4) What about non-technical fields? The awareness of this issue in
astronomy is currently at the few percent level. That's your best
case of informing the affected communities. Has anybody even thought
to ask a lawyer about potential issues? And not Jacoby and Meyers,
more like Lawrence Tribe. We've learned that civil time in the U.K.
is still referenced to GMT (and why wouldn't it be?). Presumably the
relationship of civil time to UTC in many other countries is also
cloudy. Should we change the standard before or after figuring out
this situation? Can the equivalence between UTC and GMT be broken
before *all* the world's countries sign off on the change? Alternately,
would neighboring countries really like to return to the days before
the standard time zones? You would not only have to convince the U.K.
to support a drifting UTC, you would have to convince them to adopt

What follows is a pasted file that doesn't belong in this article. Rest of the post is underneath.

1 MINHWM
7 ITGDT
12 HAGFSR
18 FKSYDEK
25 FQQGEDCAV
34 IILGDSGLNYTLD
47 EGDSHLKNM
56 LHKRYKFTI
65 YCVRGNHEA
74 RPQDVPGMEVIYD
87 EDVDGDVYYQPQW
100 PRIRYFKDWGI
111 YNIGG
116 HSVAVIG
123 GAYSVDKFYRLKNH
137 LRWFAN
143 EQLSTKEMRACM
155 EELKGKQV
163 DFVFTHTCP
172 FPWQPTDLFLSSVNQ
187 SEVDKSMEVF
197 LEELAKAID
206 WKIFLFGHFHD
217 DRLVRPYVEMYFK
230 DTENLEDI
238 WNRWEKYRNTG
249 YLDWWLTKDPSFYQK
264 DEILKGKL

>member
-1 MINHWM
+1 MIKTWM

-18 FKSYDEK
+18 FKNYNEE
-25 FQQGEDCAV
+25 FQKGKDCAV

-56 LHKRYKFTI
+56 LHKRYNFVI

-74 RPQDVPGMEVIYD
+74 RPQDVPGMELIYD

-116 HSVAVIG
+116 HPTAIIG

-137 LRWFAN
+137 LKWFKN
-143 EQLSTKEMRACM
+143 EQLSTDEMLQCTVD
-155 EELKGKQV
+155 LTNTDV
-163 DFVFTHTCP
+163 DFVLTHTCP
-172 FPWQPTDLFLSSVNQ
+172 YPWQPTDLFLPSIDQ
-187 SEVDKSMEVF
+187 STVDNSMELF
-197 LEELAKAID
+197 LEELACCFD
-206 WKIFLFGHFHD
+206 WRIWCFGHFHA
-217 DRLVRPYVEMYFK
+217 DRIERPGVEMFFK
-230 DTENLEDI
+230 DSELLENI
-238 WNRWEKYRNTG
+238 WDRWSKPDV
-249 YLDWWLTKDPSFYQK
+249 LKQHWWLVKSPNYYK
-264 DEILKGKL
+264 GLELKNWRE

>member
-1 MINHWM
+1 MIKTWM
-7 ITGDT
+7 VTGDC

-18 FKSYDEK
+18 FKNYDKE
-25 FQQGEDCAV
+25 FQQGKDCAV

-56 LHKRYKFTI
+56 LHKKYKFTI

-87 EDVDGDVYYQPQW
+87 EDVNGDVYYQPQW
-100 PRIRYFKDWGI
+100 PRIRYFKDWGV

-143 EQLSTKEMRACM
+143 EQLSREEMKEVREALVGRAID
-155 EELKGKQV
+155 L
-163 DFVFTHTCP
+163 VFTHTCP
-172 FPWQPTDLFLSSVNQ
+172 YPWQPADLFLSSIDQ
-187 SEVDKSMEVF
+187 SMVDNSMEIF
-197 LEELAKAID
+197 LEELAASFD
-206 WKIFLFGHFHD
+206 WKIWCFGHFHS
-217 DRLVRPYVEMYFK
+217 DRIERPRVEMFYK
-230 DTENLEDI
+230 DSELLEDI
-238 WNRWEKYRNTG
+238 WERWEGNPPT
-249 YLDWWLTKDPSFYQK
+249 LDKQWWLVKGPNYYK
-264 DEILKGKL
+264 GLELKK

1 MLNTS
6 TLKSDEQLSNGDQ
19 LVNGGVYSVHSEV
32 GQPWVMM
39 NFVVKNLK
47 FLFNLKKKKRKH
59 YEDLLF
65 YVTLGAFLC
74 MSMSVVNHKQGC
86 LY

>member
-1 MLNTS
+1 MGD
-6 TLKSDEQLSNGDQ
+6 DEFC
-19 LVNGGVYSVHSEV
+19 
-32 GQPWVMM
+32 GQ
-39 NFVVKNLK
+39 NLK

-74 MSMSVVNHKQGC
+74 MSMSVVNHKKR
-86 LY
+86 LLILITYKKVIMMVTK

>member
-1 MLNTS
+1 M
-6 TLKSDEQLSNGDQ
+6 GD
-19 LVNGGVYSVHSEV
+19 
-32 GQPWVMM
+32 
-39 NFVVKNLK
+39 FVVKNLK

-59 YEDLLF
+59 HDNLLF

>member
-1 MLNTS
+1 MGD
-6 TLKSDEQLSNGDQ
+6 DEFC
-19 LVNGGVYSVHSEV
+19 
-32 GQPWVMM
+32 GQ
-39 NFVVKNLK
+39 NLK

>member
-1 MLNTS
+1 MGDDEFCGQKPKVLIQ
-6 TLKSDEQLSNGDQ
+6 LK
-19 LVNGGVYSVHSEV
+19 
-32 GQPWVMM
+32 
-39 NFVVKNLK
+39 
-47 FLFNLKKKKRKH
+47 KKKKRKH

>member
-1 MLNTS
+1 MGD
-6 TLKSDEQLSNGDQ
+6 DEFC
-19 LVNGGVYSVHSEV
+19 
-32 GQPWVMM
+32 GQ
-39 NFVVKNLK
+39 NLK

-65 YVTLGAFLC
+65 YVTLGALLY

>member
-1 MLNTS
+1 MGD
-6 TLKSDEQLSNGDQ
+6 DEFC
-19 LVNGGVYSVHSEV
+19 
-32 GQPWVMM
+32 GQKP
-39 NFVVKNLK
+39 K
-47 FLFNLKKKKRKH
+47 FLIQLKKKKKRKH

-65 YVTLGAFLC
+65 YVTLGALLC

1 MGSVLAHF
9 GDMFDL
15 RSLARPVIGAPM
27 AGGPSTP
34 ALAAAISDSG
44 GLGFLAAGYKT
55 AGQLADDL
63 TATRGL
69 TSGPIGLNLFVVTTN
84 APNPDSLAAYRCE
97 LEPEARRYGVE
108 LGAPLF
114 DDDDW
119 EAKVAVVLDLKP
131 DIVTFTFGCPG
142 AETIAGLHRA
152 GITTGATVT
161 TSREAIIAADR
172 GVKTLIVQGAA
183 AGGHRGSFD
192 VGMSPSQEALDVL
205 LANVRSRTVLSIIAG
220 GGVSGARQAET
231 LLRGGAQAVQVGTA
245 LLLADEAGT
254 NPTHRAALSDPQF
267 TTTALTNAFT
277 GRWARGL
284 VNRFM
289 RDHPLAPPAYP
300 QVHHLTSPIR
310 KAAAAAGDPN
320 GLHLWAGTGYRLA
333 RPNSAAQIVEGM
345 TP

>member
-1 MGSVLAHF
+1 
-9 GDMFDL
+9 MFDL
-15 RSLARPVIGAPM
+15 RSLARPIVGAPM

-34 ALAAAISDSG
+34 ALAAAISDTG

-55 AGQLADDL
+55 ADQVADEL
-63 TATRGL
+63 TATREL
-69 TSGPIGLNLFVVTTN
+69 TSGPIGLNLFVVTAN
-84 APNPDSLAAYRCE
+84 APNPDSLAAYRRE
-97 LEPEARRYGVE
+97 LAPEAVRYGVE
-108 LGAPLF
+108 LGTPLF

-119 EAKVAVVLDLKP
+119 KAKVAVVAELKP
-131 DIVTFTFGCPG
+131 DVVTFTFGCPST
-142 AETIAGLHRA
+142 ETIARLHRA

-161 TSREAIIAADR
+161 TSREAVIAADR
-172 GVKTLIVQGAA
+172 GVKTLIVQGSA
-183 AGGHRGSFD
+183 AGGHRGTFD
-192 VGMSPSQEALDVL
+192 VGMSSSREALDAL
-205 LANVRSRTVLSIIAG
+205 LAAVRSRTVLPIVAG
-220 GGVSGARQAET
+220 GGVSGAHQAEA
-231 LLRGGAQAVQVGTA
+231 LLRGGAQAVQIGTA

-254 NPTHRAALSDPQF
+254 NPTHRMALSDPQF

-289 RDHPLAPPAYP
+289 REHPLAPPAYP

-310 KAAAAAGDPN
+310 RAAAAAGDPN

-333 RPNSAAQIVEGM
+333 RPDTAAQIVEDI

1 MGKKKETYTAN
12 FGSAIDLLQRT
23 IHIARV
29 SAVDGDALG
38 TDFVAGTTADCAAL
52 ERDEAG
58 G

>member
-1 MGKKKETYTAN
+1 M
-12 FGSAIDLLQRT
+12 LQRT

this emasculated standard in preference to one of the last, very
popular, remnants of the Empire.

5) What about cultural and political issues? The international
climate is incredibly tense. Many religious traditions care deeply
about calendrical issues and the timing of astronomical events. For
instance, observatories get frequent requests for lunar and solar
information from Moslems, Christians and Jews. Is it prudent to
introduce an obscure change that can be of no possible benefit in
these calculations - but that just might appear to be a deadly insult
to a quarter of the world's population? Are politicians from even a
single country on the globe likely to want to deal with issues like
these at this point in time?

6) What about commercial interests? We have a very few projects or
individuals who appear to be pushing for this change. (Although I'm
not convinced any of these individuals has even once sent a message to
this list.) Has anybody asked the manufacturers of commercial telescope,
navigation, surveying, or - oh yes - timekeeping hardware or software
what they think about it? (I'm sure that's not a complete list.)
What about the related service industries such as planetarium or
museum education? Millions of amateur astronomers would be able to